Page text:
A Gripping Take on “The Troubles”

Like over fifty million American adults, I have Irish ancestors, although I have to go back to my great-great-grandfather and -grandmother to find anyone actually born on Irish soil. I was also an adult during most of The Troubles, the years from 1968 until 1998 when Northern Ireland was a battleground between the (essentially Protestant) loyalists, who wanted the country to stay in the UK, and the (essentially Catholic) unionists, who wanted it to join the Republic of Ireland. But until I started reading about this little piece of modern history, I was ignorant about it.

I knew, for example, that England sent troops to “calm” the situation, but I had no idea that British soldiers were actively deployed in Northern Ireland for thirty-eight years, from 1969 until 2007. Living safely in first the US and then Switzerland, I was only peripherally aware of this civil war, which killed at least 3,500 people, over half of them civilians; injured many more; and terrified everyone, since it was fought in the streets where people lived and worked, and both sides expected absolute loyalty from their coreligionists.

War in the streets of Belfast (Photo by Don McCullin/Contact Press Images)

One of the writers I have to thank for giving me a feeling for the chaotic and terrifying situation in Belfast and other Northern Irish towns is Adrian McKinty, who wrote the six-book Sean Duffy series. This is an excellent set of police procedurals set in Belfast and the nearby town of Carrickfergus. The books are set between 1981 and 1988 during the height of the violence; smack in the middle of the mess is their protagonist, Sean Duffy, who works as a policeman for the Carrickfergus Royal Ulster Constabulary. The RUC is overwhelmingly Protestant; Duffy is a Catholic.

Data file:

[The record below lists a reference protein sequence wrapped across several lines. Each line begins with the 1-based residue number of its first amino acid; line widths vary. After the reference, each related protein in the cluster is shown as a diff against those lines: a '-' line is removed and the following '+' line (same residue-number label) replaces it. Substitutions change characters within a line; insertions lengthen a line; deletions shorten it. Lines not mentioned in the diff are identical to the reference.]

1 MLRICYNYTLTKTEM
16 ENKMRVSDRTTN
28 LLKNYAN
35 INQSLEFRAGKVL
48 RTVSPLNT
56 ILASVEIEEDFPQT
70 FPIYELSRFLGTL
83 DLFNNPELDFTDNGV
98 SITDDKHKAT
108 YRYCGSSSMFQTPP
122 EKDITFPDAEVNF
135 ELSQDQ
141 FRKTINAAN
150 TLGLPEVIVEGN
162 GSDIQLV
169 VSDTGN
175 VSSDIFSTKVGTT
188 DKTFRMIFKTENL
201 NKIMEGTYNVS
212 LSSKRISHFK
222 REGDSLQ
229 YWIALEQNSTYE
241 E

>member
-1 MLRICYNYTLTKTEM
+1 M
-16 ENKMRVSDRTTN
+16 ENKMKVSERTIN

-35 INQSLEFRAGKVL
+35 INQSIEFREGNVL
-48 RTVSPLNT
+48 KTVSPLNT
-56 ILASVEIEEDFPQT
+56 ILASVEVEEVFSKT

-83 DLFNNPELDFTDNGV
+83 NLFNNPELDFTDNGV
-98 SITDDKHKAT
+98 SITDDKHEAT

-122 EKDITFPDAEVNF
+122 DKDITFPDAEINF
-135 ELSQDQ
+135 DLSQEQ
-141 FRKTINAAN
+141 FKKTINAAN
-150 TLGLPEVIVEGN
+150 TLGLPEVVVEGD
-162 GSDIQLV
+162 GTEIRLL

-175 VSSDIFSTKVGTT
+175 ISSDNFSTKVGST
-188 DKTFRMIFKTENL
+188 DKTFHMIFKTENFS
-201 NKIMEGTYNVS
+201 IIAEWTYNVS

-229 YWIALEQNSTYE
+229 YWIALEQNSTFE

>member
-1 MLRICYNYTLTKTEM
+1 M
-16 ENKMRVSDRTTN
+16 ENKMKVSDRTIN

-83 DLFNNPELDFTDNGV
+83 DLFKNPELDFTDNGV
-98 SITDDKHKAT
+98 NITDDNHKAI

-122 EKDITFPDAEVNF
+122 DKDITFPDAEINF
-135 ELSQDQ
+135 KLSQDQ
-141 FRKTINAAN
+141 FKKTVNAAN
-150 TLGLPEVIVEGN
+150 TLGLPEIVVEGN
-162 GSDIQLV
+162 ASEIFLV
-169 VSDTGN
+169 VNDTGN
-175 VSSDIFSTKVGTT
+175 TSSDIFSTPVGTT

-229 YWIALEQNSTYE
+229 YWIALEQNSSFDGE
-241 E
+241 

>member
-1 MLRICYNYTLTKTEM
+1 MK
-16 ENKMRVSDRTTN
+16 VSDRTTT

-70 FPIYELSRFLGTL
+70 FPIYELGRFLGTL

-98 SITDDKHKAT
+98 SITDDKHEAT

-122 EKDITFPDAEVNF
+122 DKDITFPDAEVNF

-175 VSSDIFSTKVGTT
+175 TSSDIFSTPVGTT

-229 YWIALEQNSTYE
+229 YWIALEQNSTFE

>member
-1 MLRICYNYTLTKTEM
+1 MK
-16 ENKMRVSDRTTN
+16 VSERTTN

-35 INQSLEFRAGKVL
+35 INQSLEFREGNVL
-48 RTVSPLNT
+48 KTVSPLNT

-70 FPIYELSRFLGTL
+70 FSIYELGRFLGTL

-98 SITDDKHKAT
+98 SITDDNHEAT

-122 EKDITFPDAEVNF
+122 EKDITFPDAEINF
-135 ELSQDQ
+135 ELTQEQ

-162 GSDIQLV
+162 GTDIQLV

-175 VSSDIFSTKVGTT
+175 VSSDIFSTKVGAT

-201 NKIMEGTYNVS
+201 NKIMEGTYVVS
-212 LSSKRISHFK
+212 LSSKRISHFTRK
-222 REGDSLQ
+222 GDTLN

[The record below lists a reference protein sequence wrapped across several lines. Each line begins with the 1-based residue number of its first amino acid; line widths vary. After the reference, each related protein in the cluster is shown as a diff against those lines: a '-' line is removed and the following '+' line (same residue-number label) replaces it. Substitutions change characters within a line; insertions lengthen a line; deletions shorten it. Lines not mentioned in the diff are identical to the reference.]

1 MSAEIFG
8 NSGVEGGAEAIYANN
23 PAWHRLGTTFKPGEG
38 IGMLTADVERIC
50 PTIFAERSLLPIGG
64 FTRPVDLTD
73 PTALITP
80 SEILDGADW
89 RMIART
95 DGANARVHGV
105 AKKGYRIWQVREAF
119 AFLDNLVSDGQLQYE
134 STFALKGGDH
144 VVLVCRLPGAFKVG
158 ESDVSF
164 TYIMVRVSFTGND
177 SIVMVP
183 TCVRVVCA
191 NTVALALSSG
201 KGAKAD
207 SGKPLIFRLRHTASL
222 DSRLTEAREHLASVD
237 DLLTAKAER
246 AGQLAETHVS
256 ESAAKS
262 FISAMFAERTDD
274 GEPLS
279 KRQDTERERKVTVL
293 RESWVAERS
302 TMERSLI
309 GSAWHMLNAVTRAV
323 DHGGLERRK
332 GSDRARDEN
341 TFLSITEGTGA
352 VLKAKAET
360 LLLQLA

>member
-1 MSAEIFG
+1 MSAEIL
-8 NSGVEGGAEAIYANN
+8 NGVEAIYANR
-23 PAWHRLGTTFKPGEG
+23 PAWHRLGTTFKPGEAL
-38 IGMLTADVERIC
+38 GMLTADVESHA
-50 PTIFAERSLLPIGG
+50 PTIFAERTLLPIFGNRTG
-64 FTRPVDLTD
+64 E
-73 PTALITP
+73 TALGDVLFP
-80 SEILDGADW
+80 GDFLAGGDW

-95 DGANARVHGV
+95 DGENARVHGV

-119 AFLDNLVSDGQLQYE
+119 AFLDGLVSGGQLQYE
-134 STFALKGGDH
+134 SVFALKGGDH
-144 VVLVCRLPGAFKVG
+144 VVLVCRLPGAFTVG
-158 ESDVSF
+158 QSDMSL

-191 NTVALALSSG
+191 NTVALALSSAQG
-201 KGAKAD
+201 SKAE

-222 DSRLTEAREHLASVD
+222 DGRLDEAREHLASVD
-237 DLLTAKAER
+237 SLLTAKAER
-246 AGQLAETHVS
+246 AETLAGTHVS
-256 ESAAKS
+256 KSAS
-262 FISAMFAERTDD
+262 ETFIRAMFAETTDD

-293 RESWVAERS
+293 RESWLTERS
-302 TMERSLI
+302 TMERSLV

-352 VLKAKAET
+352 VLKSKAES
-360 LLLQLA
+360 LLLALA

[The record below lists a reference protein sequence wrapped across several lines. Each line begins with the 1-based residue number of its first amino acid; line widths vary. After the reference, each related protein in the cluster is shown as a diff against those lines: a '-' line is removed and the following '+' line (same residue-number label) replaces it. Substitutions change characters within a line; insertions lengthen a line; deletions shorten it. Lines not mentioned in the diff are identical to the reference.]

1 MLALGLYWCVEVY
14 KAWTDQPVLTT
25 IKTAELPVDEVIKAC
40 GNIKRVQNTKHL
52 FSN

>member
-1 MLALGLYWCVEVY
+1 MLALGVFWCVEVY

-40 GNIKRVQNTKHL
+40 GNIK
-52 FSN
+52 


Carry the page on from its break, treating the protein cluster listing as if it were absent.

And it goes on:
Adrian McKinty writes beautifully, and all six novels are nail-bitingly exciting, but what makes them outstanding is Sean Duffy himself.  Totally cynical about the ideologies behind The Troubles, Duffy is still determined to solve crimes, if he can tease out the actual murders from the wholesale killing around him. During the course of the series, he tackles the case of a headless American tourist in a suitcase, a woman killed in a locked pub, a young man who apparently murdered both his parents and then killed himself, and a petty criminal shot dead with a crossbow bolt. None of these deaths are what they seem, and all of them turn out to have complex ramifications that bring Duffy into conflict with at least one of the armed groups embroiled in the Troubles.

Sean Duffy is a heavy drinker, smokes nonstop, uses drugs when he can get his hands on them, barely sleeps, and exasperates his girlfriends into leaving him. But no matter how distracted or drunk he is, he never, ever gets into his car without checking underneath it for a hidden bomb. He’s also spectacularly insubordinate, particularly when his bosses try to stop him from investigating cases he thinks are important. But even his superiors have to recognize that he’s a perceptive and dedicated investigator. In addition, McKinty has done us readers the favor of making Duffy very funny! The black humor of the books balances the violence brilliantly.